Saturday, July 25, 2009
Tuesday, July 14, 2009
Kourosh Ziabari - Middle East Online: They've mobilized their facilities, packed their luggage and set off their missions to distort, spread out, "separate and rule", "divide and conquer".
Everything began on the eve of June 13's gloaming, the grumbling and whining Saturday of the late spring, when the astounding outcomes of the 10th presidential elections in Iran was chanted by the mass media and electoral commissions, and that was the very beginning of a communal bewilderment and perplexity all over the country, and around the world as well. The friends and enemies, supporters and dissidents, compatriots and strangers, internals and externals, everybody was amazed by the results of the most dynamic presidential elections in the contemporary history of Iran; the incumbent president Mahmoud Ahmadinejad was reelected by a vast majority of 63%, thumping the reformist rival Mir-Hossein Mousavi by a discrepancy of 11 million votes.
Even the most optimistic fans of Mr. Ahmadinejad could not foretell a 24.5m victory will be achieved by their beloved candidate whom in the most realistic situation, would have been beating the reformist contender in a run-off round after coming to a close standoff in the first round; however, everything was over and the congratulatory message of the Supreme Leader had arrived: "the elections of Khordad 22 (June 12) with the creative performance of Iranian nation, set a new record in the long sequence of national elections. The 80% turnout on the ballots and the 24m votes of people to the president-elect is a pure festivity which can guarantee the country's improvement and progression, national security and sustainable contentment with the divine patronages and assistances."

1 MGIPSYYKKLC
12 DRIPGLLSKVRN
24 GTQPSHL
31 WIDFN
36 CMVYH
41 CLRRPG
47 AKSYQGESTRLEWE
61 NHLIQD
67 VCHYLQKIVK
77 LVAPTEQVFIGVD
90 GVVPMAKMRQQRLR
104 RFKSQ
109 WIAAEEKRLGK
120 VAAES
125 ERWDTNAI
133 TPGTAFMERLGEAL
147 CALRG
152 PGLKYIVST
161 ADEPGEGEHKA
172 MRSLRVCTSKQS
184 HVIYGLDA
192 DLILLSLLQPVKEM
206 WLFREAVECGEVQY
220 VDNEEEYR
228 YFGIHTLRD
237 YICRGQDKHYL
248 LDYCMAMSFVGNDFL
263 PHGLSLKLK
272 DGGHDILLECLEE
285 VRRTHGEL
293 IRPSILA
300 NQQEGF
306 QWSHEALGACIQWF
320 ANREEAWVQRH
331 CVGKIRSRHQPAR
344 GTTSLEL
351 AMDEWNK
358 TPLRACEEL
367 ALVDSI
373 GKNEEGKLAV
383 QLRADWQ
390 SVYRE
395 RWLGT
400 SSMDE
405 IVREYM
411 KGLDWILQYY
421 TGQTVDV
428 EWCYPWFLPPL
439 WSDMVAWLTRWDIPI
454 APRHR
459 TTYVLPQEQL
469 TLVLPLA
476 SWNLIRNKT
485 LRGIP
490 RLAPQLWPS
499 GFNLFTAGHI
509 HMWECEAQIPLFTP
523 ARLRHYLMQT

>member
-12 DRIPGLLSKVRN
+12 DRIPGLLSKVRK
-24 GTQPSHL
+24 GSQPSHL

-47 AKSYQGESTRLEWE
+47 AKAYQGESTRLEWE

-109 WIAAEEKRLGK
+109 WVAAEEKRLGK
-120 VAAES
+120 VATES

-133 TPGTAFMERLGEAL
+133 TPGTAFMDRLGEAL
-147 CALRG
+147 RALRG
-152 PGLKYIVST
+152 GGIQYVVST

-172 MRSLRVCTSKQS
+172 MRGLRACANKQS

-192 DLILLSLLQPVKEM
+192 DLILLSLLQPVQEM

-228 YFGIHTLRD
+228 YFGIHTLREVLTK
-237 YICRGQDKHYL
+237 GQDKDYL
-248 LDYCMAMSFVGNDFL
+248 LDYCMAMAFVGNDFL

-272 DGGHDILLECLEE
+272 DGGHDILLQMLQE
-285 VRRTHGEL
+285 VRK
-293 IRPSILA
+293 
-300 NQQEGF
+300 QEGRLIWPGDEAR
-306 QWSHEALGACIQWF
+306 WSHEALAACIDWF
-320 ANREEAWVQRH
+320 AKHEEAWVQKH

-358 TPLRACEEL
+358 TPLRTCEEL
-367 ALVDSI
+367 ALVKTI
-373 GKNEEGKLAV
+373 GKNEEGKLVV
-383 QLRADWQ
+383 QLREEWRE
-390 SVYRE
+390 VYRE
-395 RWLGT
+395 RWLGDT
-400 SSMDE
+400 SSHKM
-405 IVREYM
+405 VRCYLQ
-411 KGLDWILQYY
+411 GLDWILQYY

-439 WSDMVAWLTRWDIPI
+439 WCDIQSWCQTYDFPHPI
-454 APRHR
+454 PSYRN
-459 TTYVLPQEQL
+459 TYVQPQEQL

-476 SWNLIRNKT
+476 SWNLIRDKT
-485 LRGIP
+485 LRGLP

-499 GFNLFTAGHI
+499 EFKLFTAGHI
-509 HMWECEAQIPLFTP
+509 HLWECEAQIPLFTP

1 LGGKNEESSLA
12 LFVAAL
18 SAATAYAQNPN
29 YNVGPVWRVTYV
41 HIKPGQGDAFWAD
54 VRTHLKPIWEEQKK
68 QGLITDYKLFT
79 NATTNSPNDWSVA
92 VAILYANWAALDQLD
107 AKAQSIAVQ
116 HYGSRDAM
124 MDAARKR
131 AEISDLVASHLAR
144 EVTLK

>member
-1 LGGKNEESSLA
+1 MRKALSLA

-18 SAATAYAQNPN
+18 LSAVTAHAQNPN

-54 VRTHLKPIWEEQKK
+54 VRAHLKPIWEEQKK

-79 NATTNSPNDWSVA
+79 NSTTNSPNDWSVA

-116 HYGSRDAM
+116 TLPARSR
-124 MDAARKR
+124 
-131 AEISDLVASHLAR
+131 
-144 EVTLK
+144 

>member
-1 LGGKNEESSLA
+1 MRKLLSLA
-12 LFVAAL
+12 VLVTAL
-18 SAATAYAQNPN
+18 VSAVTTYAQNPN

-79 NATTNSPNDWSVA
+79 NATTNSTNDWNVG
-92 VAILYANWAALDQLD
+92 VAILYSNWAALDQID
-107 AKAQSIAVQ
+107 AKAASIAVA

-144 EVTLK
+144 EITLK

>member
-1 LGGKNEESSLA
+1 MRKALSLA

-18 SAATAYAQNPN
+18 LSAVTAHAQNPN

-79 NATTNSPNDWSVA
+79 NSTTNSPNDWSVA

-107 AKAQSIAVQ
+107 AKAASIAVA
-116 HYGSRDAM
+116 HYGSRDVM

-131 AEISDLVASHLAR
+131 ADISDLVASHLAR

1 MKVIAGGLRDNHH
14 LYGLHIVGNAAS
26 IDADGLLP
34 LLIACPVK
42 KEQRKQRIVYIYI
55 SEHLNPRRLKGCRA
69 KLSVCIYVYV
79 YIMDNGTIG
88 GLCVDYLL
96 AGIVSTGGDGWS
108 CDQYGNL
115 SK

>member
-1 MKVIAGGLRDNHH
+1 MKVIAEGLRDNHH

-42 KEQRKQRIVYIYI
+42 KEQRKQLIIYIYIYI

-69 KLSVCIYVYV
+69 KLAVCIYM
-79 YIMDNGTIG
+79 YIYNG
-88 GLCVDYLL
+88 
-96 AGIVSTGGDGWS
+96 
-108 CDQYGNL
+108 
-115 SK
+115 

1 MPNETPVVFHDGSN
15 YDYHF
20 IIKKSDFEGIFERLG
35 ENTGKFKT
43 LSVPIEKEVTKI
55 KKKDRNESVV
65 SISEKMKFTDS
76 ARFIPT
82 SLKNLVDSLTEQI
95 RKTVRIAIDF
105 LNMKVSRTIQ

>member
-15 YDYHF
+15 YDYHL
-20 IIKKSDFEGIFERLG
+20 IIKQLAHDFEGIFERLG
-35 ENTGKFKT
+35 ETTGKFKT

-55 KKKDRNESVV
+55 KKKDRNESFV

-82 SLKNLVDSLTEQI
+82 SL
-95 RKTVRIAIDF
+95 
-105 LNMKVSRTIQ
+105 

That was the commencement of protests by the foremost failed candidate, Mir-Hossein Mousavi, who could never imagine losing with such a soaring discrepancy. He accused the electoral commission of fraud and manipulation in the elections, and expressed that he would not recognize the results, calling for the annulment of the whole elections.
This was the allegation which the electoral commission denied from the very early moment and declared its readiness to publicize all of the detailed documentations and evidences to prove the healthiness and purity of the elections. They told the public media that we will publish the details of each ballot, an unprecedented elaboration of details which has never been done over the past 30 years.
Mousavi, however, began to issue statements and fervent declarations, calling his supporters to pour into the streets and mount demonstrations. Hundreds of thousands of his fans paid homage to the call of their popular 67-year old former prime minister, and stormed out into the streets of Tehran, creating scenes which the foreign correspondents described as "unprecedented" after the Islamic revolution.